Ludwig Darmstaedter

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Ludwig Darmstaedter (around 1920)

Ludwig Darmstaedter (born August 9, 1846 in Mannheim , † October 18, 1927 in Berlin ) was a German chemist and science historian .

Darmstaedter put on an extensive collection of autographs and correspondence mainly by scholars of the natural sciences. It forms an essential part of the manuscript department of the Berlin State Library . For this he was appointed honorary director there. He also founded the Friends of the Royal Library Association in 1914 .


He came from a Jewish merchant family in Mannheim and even as a child had many inclinations towards collecting and hiking in nature, with which he felt closely connected. From 1864 he studied at the University of Heidelberg , initially with the mineralogist Johann Reinhard Blum .

Then he switched to chemistry, studied with Robert Wilhelm Bunsen and Emil Erlenmeyer and received his doctorate in 1867 . He then continued his studies at the University of Leipzig with Adolph Wilhelm Hermann Kolbe . He then switched to Carl Hermann Wichelhaus (1842–1927) and took part in his private laboratory in work and studies on the alkali melt of sulfonic acids .

During this time he wrote a number of papers on organic chemistry that have been published. Then he spent a few years abroad as "years of travel". In Berlin he worked together with the chemist Benno Jaffé (1840–1923) on problems of industrial glycerol production and became its partner in the company Dr. Benno Jaffe & Darmstaedter . From 1884, the production was expanded to include the pure production of lanolin , which proved itself brilliantly from 1890.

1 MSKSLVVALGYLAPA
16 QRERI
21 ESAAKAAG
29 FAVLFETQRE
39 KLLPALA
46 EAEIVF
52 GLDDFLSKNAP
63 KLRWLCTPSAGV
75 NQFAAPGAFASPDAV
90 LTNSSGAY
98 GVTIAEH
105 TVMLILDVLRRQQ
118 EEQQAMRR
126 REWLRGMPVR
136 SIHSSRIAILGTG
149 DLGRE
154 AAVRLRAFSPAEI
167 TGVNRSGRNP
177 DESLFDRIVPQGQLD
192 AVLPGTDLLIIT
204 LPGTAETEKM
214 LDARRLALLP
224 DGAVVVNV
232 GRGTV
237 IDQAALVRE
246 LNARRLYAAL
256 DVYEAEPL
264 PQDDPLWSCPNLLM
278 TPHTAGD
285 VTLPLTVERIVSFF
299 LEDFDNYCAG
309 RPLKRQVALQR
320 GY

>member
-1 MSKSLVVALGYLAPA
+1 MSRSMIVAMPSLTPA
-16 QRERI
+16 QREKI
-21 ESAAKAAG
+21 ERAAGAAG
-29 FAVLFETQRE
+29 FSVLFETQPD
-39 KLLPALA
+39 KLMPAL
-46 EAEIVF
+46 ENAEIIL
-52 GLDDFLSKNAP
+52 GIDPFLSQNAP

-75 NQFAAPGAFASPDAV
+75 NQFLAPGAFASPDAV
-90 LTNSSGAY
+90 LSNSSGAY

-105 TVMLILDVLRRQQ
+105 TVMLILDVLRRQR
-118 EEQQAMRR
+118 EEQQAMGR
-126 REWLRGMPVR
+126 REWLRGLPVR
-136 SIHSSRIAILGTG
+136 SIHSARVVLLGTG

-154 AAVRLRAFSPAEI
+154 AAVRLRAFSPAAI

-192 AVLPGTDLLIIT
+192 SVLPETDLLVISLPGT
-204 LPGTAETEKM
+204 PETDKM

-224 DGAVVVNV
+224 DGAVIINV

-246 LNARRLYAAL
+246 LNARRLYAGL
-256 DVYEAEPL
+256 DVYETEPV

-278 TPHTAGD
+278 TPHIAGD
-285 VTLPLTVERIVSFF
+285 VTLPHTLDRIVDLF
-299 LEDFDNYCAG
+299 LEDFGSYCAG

He was particularly interested in the history of the natural sciences . As a science historian , Darmstaedter wrote, among other things, a standard work on the history of natural sciences and technology.

By 1906 he put on an extensive collection of autographs , manuscripts , personal papers , diaries , notebooks and collectors' items made of porcelain, mainly from scholars from the natural sciences and technology. His inclination to travel to other European countries was also dedicated to mountaineering in the Alps until 1894, where he made several first ascents in the Dolomites under the guidance of Johann Niederwieser .

In 1904 he published with René du Bois-Reymond (1863-1936) a collection of tables of the history of the exact sciences under the title 4000 years of pioneering work in the exact natural sciences . This work appeared in a second edition in 1908 under the title Handbuch zur Geschichte der Naturwissenschaften und der Technik , in which the chronology of the development of scientific knowledge was shown.